IS6 The Book of Woodcraft etc. When they come opposite the caribou, the first hunter lets off a short "yelp." The caribou spring to the opposite side of the ring, and then line up to defy this new noise; but do not understand it, so gaze in fear. The hunters draw their bows together, and make as though each let fly an arrow, then slap their hands to make a loud "crack." The first caribou drops, the others turn in fear and run around about half of the ring, heads low, and not dancing; then they dash for the timber. The hunters run forward with yells. The leader holds up the horns. All dance and yell around the fallen caribou and then drag it off the scene. The Medicine Man says: "Behold, it never fails; the Caribou dance brings the Caribou. It is great medicine. Now there is meat in the lodge." For a large ring, the number of caribou might be doubled, and variations introduced whenever we find some one who can make good imitation of any animal or bird. THE DOG DANCE This is a Shoshoni celebration.* A procession is formed. The leader carries a bucket, a stool, or a basket upside down, for a low stand. The next one carries a dog's skull, or something like one. We have used a loaf of bread, pro- vided with eyes and teeth, or a big puff ball. The next has a dish or a flat Indian basket or tray. The next two or three have feathers, and the rest have crackers or candies. The last is fixed up with a dog's mask and tail and runs on all-fours. The procession comes in dancing and barking to a little dance tune. Goes once around.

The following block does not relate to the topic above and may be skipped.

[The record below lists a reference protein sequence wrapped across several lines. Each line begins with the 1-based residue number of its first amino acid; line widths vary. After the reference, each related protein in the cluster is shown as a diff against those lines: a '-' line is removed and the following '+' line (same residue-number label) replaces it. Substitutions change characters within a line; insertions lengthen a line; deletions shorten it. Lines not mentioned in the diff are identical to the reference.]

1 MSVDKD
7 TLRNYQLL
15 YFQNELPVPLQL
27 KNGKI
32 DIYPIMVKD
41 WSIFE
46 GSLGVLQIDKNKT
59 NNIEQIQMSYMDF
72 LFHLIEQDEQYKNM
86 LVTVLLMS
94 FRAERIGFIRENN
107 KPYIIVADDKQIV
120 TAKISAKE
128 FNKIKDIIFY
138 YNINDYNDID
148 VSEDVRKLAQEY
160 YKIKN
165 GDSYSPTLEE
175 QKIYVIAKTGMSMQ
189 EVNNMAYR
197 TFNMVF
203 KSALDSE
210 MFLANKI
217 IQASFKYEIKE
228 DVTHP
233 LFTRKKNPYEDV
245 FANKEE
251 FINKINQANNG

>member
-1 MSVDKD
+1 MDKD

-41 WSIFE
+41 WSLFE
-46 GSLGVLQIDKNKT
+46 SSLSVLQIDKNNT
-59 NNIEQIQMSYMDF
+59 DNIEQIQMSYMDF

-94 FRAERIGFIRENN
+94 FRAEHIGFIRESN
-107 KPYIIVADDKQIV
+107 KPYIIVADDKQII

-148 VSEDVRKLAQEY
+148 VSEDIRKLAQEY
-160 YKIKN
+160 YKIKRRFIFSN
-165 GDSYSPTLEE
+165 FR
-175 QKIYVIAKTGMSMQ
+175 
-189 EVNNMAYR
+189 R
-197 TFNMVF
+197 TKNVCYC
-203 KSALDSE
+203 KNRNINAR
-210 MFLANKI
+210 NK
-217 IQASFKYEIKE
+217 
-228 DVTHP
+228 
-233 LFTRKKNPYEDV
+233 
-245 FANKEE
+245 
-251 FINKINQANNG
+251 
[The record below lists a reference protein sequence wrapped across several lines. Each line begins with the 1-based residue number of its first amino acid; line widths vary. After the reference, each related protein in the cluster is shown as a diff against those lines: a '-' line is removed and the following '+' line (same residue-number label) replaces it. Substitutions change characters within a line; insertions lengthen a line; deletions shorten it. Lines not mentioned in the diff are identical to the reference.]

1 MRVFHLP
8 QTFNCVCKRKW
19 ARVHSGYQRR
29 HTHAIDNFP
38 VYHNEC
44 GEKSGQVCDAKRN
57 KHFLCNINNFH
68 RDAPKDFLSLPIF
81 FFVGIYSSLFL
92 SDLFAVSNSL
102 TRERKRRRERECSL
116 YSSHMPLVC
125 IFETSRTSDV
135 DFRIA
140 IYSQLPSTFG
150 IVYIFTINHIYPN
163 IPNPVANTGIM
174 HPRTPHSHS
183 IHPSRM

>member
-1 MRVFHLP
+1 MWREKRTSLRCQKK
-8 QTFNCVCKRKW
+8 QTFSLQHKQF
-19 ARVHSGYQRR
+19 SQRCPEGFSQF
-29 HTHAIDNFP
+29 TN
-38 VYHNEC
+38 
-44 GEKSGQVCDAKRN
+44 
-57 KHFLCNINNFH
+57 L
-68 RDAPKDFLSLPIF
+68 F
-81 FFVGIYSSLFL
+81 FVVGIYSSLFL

- For this I am chiefly indebted to Hamlin Garland.